MIT researchers plan "death of the traffic light" with smart intersections


A group of researchers has developed a conceptual traffic system that would enable driverless vehicles to whizz through intersections without colliding, eliminating the need for signals (+ movie).

Light Traffic by MIT researchers
Each car enters a designated slot. Sequence one – click for larger image

Researchers from MIT, the Swiss Institute of Technology and the Italian National Research Council came up with the idea for a new type of intersection called Light Traffic.

Their system would use sensors to keep driverless cars at a safe distance from each other and allocate each car with a crossing slot as it arrives at a junction.

Speeds would be automatically adjusted on approach to ensure the vehicles take it in turns to pass across without having to stop.

"Traffic intersections are particularly complex spaces, because you have two flows of traffic competing for the same piece of real estate," said Italian architect Carlo Ratti, director of the MIT Senseable City Lab.

Light Traffic by MIT researchers
Vehicles go to an intersection when there is a slot available for them. Sequence two – click for larger image

"But a slot-based system moves the focus from the traffic flow level to the vehicle level," he continued. "Ultimately, it's a much more efficient system, because vehicles will get to an intersection exactly when there is a slot available to them."

The team believes that this system could dramatically reduce the amount of pollution emitted by waiting vehicles, which would be burning fuel unnecessarily.

It also claims that twice as many cars would be able to pass through crossings in the same amount of time as at intersections controlled by traffic lights.

Light Traffic by MIT researchers
MIT claims that twice as many cars would be able to pass through crossings in the same amount of time as at intersections controlled by traffic lights. Sequence three – click for larger image

This would help alleviate congestion, extend the lifespan of current infrastructure and reduce the need for new roads.

"It is important that we start looking into the impact of self-driving vehicles at the city level as soon as possible," Ratti said. "The lifetime of today's road infrastructure is many decades and it will certainly be impacted by the mobility disruptions brought in by new technologies."

Subscribe to Dezeen's YouTube channel for the latest architecture and design movies

MIT described the project as heralding the "death of the traffic light".

Companies ranging from Bentley to Google are working on plans for driverless cars. Goodyear recently unveiled a design for a spherical tyre made for smart vehicles.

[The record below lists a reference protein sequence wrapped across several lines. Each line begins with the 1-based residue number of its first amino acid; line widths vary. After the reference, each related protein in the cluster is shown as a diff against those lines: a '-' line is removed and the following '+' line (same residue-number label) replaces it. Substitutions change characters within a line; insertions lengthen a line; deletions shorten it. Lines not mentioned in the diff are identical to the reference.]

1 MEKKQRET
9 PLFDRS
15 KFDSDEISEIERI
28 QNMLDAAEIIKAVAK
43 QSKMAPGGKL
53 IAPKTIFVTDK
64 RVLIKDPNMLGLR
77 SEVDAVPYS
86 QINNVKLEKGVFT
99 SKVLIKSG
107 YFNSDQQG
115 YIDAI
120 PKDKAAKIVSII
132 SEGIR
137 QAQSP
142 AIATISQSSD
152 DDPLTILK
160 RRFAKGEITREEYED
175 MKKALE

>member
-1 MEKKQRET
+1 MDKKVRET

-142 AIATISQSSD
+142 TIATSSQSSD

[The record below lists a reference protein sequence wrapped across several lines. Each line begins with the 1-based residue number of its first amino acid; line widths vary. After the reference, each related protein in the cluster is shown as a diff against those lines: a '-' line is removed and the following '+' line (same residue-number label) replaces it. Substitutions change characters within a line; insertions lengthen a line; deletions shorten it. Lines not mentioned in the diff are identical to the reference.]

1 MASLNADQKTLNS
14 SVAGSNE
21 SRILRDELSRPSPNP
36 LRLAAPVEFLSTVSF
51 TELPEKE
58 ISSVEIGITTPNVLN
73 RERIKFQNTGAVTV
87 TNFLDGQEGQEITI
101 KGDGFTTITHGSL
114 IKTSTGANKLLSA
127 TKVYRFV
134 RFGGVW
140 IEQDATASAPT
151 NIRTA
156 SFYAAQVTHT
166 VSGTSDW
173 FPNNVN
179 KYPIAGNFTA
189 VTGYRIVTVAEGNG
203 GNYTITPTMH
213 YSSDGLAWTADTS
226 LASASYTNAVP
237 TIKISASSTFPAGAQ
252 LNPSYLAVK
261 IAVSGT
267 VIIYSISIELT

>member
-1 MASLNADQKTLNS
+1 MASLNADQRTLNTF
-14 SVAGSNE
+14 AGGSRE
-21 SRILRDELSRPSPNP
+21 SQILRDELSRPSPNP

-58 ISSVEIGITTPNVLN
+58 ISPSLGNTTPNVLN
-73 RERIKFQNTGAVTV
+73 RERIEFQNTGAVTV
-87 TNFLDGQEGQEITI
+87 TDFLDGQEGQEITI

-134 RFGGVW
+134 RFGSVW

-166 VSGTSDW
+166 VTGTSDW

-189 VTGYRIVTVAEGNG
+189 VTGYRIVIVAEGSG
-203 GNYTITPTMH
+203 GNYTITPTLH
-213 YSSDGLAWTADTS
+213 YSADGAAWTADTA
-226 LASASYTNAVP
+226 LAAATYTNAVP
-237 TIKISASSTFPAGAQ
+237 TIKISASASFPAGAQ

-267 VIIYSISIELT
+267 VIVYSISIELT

At this year's Geneva Motor Show, Nissan and Foster + Partners unveiled a vision for a connected network that would enable autonomous vehicles to power homes.

  • max

    Ever heard of roundabouts?

  • Ciarán Ferrie

    And where do the cyclists go? And the pedestrians?

    • Thomas


    • I was wondering the same thing.

    • Biker

      With driverless bikes, obviously (insert sarcasm).

    • deadlikeme74

      To a park, where they belong.

  • bitterbuffalo

    I had the same question as Ciarán. This might be great for future highway interchanges, but it shows absolute contempt for anyone not in a motorised steel coffin.

  • London Texas

    The death of traffic lights heralds the death of pedestrians.

  • dick_c

    If we can ever manage driverless vehicles I doubt assigning “slots” to pedestrians and bicyclists will be much of a problem.

    • Will there be differently timed slots for able-bodied and limited-mobility pedestrians? How long will the latter have to wait before there’s enough of a slot in the pipe for them to cross, and what will happen if they take longer than assumed? The system will lose its efficiency.

  • gneiss

    Nice how there are no markings at the intersection for pedestrian crossings, nor any discussion about how they are integrated into a “traffic” system.

  • Pol Clusella Arimany

    Great! And what about people? This is absurd, get a bike.

  • some1s_lucky

    If only MIT researchers invested their time in teleporters! Not only would there be no need for traffic signals but there would also be no need for cars! Next, commence research in obesity due to the lack of physical activity!

  • janine

    It is essentially a mini train proposal.

  • tomwest

    Doesn’t this require *every* vehicle be autonomous?

  • 1976boy

    I guess driverless cars would also be able to detect pedestrians and stop. Thus, anyone could cross at any point, intersection or not, and the cars would yield. This gives peds a lot of power. It also undermines the stated goal of this model, which is absurd: the elimination of “traffic”.